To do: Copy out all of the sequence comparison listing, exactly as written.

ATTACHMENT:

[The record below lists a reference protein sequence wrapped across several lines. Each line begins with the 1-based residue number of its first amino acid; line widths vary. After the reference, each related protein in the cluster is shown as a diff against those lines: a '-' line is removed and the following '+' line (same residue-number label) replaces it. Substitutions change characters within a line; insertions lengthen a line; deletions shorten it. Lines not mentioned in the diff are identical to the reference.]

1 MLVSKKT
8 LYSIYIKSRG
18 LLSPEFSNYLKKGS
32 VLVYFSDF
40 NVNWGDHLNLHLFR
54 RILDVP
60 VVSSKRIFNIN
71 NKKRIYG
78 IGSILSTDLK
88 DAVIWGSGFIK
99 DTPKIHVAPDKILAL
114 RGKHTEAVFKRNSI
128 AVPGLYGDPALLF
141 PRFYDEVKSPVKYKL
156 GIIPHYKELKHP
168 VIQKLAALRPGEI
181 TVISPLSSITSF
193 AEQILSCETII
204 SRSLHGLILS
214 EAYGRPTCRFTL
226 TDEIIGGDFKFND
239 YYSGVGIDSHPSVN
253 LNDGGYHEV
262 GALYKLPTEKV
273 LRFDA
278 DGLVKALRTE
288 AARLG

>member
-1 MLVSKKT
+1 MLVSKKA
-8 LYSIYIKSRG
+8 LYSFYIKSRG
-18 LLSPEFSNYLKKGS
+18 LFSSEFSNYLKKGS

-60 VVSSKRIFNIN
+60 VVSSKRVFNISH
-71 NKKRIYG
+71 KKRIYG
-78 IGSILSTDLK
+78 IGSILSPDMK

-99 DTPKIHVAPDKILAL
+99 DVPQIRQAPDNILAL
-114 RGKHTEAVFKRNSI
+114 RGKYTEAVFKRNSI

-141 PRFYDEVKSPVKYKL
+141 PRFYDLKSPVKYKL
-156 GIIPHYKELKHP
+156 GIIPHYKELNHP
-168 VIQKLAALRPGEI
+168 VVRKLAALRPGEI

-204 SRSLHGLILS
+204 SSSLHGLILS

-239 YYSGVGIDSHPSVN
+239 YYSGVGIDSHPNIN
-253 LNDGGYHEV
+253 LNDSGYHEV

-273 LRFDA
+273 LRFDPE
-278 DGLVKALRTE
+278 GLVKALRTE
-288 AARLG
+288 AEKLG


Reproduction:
[The record below lists a reference protein sequence wrapped across several lines. Each line begins with the 1-based residue number of its first amino acid; line widths vary. After the reference, each related protein in the cluster is shown as a diff against those lines: a '-' line is removed and the following '+' line (same residue-number label) replaces it. Substitutions change characters within a line; insertions lengthen a line; deletions shorten it. Lines not mentioned in the diff are identical to the reference.]

1 MLVSKKT
8 LYSIYIKSRG
18 LLSPEFSNYLKKGS
32 VLVYFSDF
40 NVNWGDHLNLHLFR
54 RILDVP
60 VVSSKRIFNIN
71 NKKRIYG
78 IGSILSTDLK
88 DAVIWGSGFIK
99 DTPKIHVAPDKILAL
114 RGKHTEAVFKRNSI
128 AVPGLYGDPALLF
141 PRFYDEVKSPVKYKL
156 GIIPHYKELKHP
168 VIQKLAALRPGEI
181 TVISPLSSITSF
193 AEQILSCETII
204 SRSLHGLILS
214 EAYGRPTCRFTL
226 TDEIIGGDFKFND
239 YYSGVGIDSHPSVN
253 LNDGGYHEV
262 GALYKLPTEKV
273 LRFDA
278 DGLVKALRTE
288 AARLG

>member
-1 MLVSKKT
+1 MLVSKKA
-8 LYSIYIKSRG
+8 LYSFYIKSRG
-18 LLSPEFSNYLKKGS
+18 LFSSEFSNYLKKGS

-60 VVSSKRIFNIN
+60 VVSSKRVFNISH
-71 NKKRIYG
+71 KKRIYG
-78 IGSILSTDLK
+78 IGSILSPDMK

-99 DTPKIHVAPDKILAL
+99 DVPQIRQAPDNILAL
-114 RGKHTEAVFKRNSI
+114 RGKYTEAVFKRNSI

-141 PRFYDEVKSPVKYKL
+141 PRFYDLKSPVKYKL
-156 GIIPHYKELKHP
+156 GIIPHYKELNHP
-168 VIQKLAALRPGEI
+168 VVRKLAALRPGEI

-204 SRSLHGLILS
+204 SSSLHGLILS

-239 YYSGVGIDSHPSVN
+239 YYSGVGIDSHPNIN
-253 LNDGGYHEV
+253 LNDSGYHEV

-273 LRFDA
+273 LRFDPE
-278 DGLVKALRTE
+278 GLVKALRTE
-288 AARLG
+288 AEKLG